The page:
Investigations on energy harvesting have become a mainstream in materials science, integrating different research disciplines such as physics, chemistry, electronics, and engineering1,2,3,4. This trend is motivated partly by the global requirement to develop advanced energy saving technologies5,6, aiming to reduce the current considerable carbon emission. Simultaneously, there is an urgent need to provide micro IoT (Internet of Things) sensors with stand-alone power systems7,8, the number of which will be skyrocketing in the coming decades. Thermoelectric energy conversion, which is a transformation of waste heat into electricity, has manifested itself as a promising CO2-free technology for generating electricity from environment9. In order to realize more useful and efficient thermoelectric energy conversion, new strategies have been proposed, such as flexible devices10,11, nano structures12,13, and ionic thermoelectric materials14,15,16. Furthermore, besides the continuous experimental efforts, computer-based approaches have emerged and been transforming traditional processes of experimental researches.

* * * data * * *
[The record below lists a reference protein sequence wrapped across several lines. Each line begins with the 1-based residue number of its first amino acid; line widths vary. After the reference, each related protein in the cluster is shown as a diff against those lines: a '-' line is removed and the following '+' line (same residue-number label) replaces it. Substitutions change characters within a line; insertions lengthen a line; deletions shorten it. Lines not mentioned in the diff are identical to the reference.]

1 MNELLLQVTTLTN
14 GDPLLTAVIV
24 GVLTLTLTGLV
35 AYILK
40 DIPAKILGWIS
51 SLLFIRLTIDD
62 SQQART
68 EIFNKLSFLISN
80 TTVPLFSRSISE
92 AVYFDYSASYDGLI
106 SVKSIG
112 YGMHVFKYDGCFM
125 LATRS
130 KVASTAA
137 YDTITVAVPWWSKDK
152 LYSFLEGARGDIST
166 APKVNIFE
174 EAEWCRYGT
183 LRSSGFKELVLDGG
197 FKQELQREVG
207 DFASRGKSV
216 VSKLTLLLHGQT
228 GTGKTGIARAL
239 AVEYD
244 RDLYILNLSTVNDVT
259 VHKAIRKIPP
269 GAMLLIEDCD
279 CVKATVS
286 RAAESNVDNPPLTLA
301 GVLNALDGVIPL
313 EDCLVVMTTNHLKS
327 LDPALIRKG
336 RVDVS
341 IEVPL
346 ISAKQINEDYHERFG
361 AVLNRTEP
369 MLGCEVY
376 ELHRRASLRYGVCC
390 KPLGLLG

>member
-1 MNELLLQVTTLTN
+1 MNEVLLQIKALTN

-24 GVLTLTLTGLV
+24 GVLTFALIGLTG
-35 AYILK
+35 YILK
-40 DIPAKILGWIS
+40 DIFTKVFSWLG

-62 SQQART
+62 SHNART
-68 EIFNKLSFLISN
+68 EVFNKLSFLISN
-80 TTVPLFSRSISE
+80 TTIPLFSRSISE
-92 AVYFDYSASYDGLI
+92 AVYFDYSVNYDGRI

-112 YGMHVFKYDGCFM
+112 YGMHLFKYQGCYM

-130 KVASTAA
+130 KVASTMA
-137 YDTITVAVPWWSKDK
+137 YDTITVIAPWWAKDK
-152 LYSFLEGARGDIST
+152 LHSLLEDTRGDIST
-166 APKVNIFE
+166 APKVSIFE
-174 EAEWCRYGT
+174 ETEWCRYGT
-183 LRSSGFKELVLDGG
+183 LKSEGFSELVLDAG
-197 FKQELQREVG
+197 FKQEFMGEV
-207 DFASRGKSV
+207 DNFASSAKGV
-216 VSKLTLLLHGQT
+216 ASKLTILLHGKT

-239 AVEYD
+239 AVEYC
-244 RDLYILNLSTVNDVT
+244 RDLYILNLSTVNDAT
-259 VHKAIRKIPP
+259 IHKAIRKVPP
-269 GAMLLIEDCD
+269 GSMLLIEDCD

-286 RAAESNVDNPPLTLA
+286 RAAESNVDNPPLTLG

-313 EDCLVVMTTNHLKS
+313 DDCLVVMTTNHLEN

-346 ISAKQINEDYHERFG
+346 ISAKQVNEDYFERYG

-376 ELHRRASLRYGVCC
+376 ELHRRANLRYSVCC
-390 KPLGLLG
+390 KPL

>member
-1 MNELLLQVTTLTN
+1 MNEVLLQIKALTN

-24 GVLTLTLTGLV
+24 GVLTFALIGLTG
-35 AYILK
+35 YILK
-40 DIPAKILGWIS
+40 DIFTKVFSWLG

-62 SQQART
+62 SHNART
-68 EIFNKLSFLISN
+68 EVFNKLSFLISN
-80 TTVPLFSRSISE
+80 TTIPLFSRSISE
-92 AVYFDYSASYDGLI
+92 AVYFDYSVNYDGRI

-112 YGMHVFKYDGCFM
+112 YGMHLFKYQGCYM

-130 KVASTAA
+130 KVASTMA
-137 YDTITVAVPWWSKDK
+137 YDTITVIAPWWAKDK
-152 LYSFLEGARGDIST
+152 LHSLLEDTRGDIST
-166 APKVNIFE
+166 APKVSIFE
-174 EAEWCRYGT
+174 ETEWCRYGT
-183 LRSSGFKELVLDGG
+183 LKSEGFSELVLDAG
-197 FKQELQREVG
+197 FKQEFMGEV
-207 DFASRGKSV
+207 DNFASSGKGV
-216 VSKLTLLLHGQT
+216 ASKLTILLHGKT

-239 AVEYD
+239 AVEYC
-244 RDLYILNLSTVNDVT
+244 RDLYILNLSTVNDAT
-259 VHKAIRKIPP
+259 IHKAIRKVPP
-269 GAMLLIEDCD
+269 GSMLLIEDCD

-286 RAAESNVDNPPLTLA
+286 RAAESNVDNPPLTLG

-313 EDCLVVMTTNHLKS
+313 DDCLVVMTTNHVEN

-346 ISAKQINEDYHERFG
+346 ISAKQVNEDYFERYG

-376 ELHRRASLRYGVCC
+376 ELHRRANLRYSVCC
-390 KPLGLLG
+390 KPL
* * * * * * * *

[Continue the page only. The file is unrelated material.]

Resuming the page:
For the past decade, high-throughput calculations and machine learning have been advancing dramatically, demonstrating the indisputable utility of these approaches for the exploration of thermoelectric materials17,18. Computer-based materials research deductively or statistically investigate materials, structures, and compositions, to predict promising thermoelectric materials that should be evaluated experimentally. Thus, both experimental and computer-based approaches for exploration of thermoelectric materials should proceed together in tandem and feedback the results between them. However, considering the fast growth of computer-based science, experimental side would be required to accelerate; in general, evaluation of the thermoelectric properties requires great experimental effort because the figure of merit or power factor depends on mutually related parameters of the Seebeck coefficient S and the electrical conductivity σ, which drastically change with the carrier density n.